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Exercise: for Self and State

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Exercise is a great boon to both the health of individuals and the national as a whole. Exercise provides a wide range of significant and well established benefits to both

Exercise is a great boon to both the health of individuals and the national as a whole. Exercise provides a wide range of significant and well established benefits to both physical and psychological health, with many benefits that are still being discovered. The effects of exercise on health are somewhat unique, as exercise is one of a limited number of ways to improve health that is not harm a reduction strategy, but instead increases health through direct benefit, rather than increasing health by decreasing damage and harm. Support is also given to the proposal that individuals are in best position to determine the intensity of exercise and to choose primary activities to participate in, in order to provide near maximum physical and psychological benefit, with the understanding that frequency of exercise is of the upmost importance for benefit. The accessibility of exercise and the tremendous health benefit of exercise, makes exercise a huge asset in reducing the exorbitant health care spending and improving mediocre health outcomes in this country; a reasonable goal as numerous countries have better health the United States, even though the United States spends the more than any other country on health.

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  • 2015-05

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An Integrated Framework for Patient Access Staffing Decision

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The challenge of healthcare delivery has attracted widespread attention since the report published by the World Health Organization in 2000, ranking the US 37th in overall health systems performance among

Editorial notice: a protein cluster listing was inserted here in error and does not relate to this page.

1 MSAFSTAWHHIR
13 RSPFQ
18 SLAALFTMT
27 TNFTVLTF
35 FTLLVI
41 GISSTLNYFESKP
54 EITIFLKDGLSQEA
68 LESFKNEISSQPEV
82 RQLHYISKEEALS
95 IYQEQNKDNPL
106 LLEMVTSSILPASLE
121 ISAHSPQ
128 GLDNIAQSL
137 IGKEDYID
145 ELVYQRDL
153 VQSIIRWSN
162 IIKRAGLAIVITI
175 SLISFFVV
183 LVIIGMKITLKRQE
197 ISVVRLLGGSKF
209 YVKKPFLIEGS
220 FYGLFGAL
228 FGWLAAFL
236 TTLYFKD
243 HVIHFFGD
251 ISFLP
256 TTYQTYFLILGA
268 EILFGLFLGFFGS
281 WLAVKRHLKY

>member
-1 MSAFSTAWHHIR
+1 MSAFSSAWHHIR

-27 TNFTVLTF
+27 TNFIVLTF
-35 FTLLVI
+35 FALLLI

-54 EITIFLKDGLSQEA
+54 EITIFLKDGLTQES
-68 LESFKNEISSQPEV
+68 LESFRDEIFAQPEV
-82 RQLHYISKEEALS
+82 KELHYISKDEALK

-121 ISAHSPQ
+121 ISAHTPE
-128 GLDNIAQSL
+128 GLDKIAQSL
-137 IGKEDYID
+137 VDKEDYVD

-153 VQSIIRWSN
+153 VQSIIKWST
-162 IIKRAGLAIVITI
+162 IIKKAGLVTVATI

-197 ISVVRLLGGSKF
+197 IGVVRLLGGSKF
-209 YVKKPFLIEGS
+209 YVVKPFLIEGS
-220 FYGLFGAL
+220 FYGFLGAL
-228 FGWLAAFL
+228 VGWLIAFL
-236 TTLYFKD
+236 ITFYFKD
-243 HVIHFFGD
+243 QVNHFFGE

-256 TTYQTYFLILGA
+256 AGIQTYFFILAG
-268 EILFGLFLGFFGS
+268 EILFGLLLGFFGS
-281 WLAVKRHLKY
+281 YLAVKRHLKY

The challenge of healthcare delivery has attracted widespread attention since the report published by the World Health Organization in 2000, ranking the US 37th in overall health systems performance among 191 Member States. In addition, Davis et al. (2007) demonstrated that healthcare costs in the US were higher than all other countries, despite the fact that care was not the better than all other countries. The growing population in the US, combined with continued medical advances, has increased the demand for quality healthcare services. With this growth, however, comes the challenge of managing rising costs and maintaining efficient operations while satisfying patient's service level. Research has explored methods of improvement from system engineering, lean and process improvement, and mathematical programming of healthcare operations, to improve healthcare operations. In this project, we are interested in a patient access (patient registration) problem. The key research question is: what is an optimal decision in terms of patient admitting points considering both hospital cost and service level of patient access? To answer this question, we propose the use of the Queueing Theory to evaluate scenarios in a multi-objective decision setting implemented by Excel VBA (Visual Basic for Application). The first objective is to provide a "generic" Excel-based model with user-friendly interface such that users are able to visualize outcomes by changing chosen parameters and understand model sensitivities. The second objective is to evaluate the use Queueing in this patient access staffing decision. The data was provided by Healthcare Excellence Institute (HEI), a Phoenix-based consulting company which has experience in improving healthcare operation for more than 8 years. HEI has several hospital clients interested in determining the "optimal" number of admitting points which motivates us to develop this research project. Please note due to business confidentiality, the date used in this thesis has been modified.